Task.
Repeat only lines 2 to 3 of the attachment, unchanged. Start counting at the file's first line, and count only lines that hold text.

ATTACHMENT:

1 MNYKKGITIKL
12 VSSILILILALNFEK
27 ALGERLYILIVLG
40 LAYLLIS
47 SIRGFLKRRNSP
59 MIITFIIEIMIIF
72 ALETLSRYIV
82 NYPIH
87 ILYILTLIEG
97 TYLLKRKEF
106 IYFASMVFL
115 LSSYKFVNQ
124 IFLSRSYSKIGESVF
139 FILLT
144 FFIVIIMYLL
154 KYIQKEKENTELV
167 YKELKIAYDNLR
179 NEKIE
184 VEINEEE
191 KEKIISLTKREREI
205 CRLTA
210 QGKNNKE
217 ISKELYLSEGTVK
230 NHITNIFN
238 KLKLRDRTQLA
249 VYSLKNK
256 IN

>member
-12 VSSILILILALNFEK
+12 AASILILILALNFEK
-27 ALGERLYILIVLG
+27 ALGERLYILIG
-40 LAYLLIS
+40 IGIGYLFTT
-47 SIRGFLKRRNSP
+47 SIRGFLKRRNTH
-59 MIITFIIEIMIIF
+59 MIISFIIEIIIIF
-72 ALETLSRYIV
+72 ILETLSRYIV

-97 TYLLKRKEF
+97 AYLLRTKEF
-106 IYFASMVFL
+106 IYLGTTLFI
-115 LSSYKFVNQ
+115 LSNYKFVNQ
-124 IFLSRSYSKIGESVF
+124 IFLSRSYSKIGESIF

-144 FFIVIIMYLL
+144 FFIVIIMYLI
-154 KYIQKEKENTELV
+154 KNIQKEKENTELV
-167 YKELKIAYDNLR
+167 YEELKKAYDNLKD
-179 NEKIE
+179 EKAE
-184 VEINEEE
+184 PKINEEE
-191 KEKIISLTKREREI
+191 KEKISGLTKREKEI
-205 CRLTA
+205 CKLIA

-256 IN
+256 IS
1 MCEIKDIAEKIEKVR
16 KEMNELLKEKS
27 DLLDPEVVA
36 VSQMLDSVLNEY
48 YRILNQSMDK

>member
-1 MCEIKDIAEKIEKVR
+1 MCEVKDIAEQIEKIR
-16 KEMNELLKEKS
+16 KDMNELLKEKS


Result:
12 VSSILILILALNFEK
27 ALGERLYILIVLG